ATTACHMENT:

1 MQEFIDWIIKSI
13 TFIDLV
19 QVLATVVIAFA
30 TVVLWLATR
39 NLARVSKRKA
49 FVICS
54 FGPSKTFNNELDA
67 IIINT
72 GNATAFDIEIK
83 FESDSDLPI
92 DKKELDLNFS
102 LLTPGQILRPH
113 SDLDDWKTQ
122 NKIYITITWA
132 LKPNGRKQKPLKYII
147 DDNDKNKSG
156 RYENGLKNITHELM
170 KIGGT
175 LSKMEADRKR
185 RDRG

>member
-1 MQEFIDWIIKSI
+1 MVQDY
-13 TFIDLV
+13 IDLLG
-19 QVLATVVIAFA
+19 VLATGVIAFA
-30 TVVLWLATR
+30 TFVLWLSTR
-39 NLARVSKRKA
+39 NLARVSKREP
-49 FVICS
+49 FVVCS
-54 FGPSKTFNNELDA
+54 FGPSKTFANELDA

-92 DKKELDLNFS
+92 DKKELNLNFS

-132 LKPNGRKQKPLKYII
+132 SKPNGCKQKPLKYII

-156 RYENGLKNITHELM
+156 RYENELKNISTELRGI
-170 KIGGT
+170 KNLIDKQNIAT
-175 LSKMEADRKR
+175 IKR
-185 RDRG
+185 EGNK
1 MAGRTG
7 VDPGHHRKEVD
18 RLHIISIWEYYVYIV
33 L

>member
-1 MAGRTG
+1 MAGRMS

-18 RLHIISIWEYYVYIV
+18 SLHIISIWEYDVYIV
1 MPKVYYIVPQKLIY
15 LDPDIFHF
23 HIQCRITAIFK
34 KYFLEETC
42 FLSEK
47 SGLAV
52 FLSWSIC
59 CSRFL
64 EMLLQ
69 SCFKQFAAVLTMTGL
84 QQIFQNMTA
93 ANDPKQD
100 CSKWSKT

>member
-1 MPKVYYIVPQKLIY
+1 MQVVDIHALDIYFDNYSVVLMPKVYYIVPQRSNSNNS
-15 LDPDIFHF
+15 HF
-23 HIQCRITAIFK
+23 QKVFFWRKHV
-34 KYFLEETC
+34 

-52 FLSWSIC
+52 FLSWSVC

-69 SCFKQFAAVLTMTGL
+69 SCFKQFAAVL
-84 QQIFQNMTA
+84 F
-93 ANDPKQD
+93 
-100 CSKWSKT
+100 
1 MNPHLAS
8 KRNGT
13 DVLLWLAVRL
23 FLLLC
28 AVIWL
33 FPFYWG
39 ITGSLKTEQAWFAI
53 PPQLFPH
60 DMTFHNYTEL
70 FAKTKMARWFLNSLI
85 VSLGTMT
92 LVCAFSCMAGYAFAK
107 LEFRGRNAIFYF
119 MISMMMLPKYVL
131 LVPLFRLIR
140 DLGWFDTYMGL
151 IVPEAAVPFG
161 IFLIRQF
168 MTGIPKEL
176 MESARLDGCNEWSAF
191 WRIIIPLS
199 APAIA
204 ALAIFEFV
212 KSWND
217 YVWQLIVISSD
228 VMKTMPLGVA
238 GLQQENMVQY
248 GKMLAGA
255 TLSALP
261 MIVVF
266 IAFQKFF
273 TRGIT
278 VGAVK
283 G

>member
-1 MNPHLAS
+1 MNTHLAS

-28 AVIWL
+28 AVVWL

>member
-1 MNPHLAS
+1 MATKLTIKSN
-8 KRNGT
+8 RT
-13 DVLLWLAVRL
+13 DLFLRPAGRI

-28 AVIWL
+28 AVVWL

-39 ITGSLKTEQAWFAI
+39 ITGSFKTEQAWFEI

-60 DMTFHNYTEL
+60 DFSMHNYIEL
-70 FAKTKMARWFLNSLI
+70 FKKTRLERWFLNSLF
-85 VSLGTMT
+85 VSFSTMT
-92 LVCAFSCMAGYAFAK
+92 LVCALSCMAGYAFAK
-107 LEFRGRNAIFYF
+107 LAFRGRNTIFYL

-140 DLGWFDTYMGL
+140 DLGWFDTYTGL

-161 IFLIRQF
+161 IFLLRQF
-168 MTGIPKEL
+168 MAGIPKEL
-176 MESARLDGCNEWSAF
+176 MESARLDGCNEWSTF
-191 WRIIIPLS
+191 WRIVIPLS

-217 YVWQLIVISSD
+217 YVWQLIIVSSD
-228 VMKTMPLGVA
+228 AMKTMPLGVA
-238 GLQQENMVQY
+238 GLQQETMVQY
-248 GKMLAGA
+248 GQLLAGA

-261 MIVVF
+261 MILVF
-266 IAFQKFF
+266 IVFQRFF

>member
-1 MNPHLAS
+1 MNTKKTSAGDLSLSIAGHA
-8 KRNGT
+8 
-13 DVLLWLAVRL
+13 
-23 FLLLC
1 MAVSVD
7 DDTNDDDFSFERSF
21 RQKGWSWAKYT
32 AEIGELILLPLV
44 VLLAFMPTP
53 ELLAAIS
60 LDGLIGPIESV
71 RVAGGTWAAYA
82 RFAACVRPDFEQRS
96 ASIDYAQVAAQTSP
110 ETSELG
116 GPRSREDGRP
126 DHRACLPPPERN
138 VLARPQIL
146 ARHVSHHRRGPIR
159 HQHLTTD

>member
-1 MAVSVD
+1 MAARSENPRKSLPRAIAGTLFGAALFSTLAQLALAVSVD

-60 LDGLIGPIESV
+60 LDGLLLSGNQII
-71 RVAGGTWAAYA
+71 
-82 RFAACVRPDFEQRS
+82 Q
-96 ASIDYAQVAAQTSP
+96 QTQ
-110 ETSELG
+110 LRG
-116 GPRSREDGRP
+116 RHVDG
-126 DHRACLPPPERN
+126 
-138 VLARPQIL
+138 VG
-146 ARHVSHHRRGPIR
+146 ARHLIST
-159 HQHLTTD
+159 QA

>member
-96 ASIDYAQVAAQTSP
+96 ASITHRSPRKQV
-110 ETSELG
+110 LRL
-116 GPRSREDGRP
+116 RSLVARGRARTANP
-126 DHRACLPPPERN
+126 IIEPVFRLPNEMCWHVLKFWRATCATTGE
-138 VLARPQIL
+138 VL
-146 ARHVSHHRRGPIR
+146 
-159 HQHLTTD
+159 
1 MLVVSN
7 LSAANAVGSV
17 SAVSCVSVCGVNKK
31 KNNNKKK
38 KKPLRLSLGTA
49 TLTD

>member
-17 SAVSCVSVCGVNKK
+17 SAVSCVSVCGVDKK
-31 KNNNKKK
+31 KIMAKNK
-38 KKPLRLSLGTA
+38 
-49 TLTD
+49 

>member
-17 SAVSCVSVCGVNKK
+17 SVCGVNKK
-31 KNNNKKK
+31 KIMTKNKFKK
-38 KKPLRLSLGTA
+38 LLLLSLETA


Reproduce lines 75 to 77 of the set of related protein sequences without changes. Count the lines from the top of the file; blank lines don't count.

-23 HIQCRITAIFK
+23 QKVFFWRKHV
-34 KYFLEETC